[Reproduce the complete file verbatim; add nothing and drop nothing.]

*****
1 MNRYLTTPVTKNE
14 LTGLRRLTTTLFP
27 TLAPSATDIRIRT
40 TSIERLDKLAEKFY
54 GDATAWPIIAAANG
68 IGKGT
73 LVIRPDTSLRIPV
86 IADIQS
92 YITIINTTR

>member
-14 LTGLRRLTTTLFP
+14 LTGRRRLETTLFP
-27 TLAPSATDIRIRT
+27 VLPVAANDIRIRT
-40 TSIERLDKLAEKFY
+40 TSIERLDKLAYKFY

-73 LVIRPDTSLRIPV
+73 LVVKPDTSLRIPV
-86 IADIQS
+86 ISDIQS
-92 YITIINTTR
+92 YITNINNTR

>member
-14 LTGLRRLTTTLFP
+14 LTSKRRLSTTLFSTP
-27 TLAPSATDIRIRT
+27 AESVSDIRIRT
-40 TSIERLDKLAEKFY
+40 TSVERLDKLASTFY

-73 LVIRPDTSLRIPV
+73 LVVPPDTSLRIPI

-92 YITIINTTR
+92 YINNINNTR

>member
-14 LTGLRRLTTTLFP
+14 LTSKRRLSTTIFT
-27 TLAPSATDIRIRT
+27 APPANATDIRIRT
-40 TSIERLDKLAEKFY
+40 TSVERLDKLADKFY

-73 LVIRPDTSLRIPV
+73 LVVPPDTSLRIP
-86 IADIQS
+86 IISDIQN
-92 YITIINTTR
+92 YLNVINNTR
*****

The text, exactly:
1 MNRYLTTPVTKNE
14 LTGLRRLTTTLFP
27 TLAPSATDIRIRT
40 TSIERLDKLAEKFY
54 GDATAWPIIAAANG
68 IGKGT
73 LVIRPDTSLRIPV
86 IADIQS
92 YITIINTTR

>member
-14 LTGLRRLTTTLFP
+14 LTGRRRLETTLFP
-27 TLAPSATDIRIRT
+27 VLPVAANDIRIRT
-40 TSIERLDKLAEKFY
+40 TSIERLDKLAYKFY

-73 LVIRPDTSLRIPV
+73 LVVKPDTSLRIPV
-86 IADIQS
+86 ISDIQS
-92 YITIINTTR
+92 YITNINNTR

>member
-14 LTGLRRLTTTLFP
+14 LTSKRRLSTTLFSTP
-27 TLAPSATDIRIRT
+27 AESVSDIRIRT
-40 TSIERLDKLAEKFY
+40 TSVERLDKLASTFY

-73 LVIRPDTSLRIPV
+73 LVVPPDTSLRIPI

-92 YITIINTTR
+92 YINNINNTR

>member
-14 LTGLRRLTTTLFP
+14 LTSKRRLSTTIFT
-27 TLAPSATDIRIRT
+27 APPANATDIRIRT
-40 TSIERLDKLAEKFY
+40 TSVERLDKLADKFY

-73 LVIRPDTSLRIPV
+73 LVVPPDTSLRIP
-86 IADIQS
+86 IISDIQN
-92 YITIINTTR
+92 YLNVINNTR